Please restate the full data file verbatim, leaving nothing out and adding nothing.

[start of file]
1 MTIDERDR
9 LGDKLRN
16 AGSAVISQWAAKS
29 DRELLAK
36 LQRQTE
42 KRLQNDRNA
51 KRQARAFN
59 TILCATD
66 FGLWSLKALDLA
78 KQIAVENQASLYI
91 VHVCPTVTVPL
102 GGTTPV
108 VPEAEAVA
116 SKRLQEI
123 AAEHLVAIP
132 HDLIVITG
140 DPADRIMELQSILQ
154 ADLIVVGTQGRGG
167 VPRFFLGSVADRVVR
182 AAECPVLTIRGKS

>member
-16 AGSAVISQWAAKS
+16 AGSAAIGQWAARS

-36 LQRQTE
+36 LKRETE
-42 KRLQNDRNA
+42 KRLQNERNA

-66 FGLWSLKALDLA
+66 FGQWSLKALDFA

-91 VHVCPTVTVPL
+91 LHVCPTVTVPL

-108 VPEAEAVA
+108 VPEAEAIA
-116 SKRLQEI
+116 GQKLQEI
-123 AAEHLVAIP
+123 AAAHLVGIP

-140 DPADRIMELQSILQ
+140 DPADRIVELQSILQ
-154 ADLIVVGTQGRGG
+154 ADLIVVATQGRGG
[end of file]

1 MTIDERDR
9 LGDKLRN
16 AGSAVISQWAAKS
29 DRELLAK
36 LQRQTE
42 KRLQNDRNA
51 KRQARAFN
59 TILCATD
66 FGLWSLKALDLA
78 KQIAVENQASLYI
91 VHVCPTVTVPL
102 GGTTPV
108 VPEAEAVA
116 SKRLQEI
123 AAEHLVAIP
132 HDLIVITG
140 DPADRIMELQSILQ
154 ADLIVVGTQGRGG
167 VPRFFLGSVADRVVR
182 AAECPVLTIRGKS

>member
-16 AGSAVISQWAAKS
+16 AGSAAIGQWAARS

-36 LQRQTE
+36 LKRETE
-42 KRLQNDRNA
+42 KRLQNERNA

-66 FGLWSLKALDLA
+66 FGQWSLKALDFA

-91 VHVCPTVTVPL
+91 LHVCPTVTVPL

-108 VPEAEAVA
+108 VPEAEAIA
-116 SKRLQEI
+116 GQKLQEI
-123 AAEHLVAIP
+123 AAAHLVGIP

-140 DPADRIMELQSILQ
+140 DPADRIVELQSILQ
-154 ADLIVVGTQGRGG
+154 ADLIVVATQGRGG